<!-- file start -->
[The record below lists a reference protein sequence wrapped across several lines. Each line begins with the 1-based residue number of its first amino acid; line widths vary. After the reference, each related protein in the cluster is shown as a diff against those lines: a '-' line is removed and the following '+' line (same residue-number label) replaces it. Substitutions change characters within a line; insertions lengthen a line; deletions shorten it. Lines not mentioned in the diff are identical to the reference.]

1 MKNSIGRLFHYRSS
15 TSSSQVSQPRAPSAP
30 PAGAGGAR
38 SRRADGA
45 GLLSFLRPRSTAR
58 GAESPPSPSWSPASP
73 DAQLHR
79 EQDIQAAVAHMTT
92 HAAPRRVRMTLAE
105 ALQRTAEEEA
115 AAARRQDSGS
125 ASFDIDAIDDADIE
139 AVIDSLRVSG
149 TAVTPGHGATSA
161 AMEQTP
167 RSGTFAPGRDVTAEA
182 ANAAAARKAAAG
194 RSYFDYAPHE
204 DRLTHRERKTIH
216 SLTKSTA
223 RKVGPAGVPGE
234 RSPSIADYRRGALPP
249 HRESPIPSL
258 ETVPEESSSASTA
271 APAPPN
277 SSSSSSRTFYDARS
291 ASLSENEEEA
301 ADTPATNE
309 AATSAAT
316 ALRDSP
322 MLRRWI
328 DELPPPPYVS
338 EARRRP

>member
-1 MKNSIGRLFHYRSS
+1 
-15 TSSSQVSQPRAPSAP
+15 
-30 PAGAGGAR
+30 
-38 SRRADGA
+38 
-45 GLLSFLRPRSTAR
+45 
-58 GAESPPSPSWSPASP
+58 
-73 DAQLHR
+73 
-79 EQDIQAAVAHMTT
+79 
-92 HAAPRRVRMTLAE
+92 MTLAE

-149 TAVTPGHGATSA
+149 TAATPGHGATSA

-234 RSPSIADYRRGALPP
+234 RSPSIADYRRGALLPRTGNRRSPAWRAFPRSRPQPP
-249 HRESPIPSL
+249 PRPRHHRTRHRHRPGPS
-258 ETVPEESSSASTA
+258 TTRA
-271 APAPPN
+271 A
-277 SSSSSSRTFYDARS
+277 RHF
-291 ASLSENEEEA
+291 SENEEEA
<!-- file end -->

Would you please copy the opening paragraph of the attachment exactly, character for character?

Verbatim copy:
[The record below lists a reference protein sequence wrapped across several lines. Each line begins with the 1-based residue number of its first amino acid; line widths vary. After the reference, each related protein in the cluster is shown as a diff against those lines: a '-' line is removed and the following '+' line (same residue-number label) replaces it. Substitutions change characters within a line; insertions lengthen a line; deletions shorten it. Lines not mentioned in the diff are identical to the reference.]